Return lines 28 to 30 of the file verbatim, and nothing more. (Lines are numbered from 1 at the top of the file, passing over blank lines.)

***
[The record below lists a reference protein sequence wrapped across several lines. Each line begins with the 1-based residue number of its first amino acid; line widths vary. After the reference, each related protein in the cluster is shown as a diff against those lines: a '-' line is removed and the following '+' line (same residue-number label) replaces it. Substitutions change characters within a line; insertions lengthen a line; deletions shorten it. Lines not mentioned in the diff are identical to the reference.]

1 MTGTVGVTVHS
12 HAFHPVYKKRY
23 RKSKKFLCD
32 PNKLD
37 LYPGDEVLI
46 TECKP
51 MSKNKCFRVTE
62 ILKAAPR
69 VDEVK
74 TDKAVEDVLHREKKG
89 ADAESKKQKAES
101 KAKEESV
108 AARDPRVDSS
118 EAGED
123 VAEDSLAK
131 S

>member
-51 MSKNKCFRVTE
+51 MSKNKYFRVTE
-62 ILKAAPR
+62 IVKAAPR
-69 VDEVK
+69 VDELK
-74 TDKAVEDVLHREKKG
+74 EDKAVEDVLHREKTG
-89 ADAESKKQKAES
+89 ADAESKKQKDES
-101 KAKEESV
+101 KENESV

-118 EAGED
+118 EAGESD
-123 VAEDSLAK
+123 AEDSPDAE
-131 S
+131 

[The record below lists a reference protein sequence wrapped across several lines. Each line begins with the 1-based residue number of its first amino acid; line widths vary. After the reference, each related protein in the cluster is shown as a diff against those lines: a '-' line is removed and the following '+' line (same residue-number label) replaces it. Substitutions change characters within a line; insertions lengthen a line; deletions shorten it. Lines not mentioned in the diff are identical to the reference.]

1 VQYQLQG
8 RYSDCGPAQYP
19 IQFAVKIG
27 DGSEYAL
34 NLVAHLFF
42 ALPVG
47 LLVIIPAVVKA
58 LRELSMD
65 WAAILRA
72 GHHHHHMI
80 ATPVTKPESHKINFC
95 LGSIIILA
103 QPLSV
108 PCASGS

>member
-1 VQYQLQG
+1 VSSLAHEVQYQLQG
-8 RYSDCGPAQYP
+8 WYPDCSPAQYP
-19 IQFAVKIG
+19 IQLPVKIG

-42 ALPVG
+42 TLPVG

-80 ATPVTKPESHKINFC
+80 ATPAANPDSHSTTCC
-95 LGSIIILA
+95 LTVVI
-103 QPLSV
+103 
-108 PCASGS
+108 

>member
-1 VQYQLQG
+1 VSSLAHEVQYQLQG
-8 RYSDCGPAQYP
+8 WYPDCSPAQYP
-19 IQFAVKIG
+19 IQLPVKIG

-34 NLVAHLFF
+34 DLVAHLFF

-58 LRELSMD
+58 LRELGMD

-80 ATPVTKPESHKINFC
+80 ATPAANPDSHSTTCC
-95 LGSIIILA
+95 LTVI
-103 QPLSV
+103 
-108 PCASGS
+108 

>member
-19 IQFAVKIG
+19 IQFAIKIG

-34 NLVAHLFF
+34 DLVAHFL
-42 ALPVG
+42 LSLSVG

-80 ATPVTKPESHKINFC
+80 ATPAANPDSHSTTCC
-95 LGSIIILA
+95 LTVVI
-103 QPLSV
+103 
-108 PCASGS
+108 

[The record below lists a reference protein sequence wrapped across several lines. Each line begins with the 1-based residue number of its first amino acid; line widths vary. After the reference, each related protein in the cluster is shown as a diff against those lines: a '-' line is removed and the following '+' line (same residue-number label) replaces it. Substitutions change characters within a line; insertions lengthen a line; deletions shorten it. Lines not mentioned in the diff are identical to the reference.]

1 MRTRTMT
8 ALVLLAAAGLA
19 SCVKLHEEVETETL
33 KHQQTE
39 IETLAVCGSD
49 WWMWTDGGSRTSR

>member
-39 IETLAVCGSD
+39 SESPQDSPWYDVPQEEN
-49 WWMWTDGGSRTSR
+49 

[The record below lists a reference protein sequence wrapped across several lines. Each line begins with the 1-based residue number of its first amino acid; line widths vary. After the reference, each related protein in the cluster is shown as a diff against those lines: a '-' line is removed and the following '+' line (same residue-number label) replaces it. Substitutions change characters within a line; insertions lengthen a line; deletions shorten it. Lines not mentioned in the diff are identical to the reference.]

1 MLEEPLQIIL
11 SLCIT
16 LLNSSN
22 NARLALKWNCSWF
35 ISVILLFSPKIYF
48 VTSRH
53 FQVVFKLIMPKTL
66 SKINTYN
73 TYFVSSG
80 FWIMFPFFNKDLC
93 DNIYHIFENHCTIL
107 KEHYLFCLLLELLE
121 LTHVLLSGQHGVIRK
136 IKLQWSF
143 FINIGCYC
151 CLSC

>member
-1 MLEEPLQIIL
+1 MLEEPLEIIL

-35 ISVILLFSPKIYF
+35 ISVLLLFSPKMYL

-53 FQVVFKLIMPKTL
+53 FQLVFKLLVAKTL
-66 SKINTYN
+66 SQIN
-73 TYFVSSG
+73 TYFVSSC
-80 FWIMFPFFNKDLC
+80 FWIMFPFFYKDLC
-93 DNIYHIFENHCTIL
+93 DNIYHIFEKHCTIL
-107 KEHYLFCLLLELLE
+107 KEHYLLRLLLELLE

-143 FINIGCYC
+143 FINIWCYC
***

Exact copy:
+89 ADAESKKQKDES
-101 KAKEESV
+101 KENESV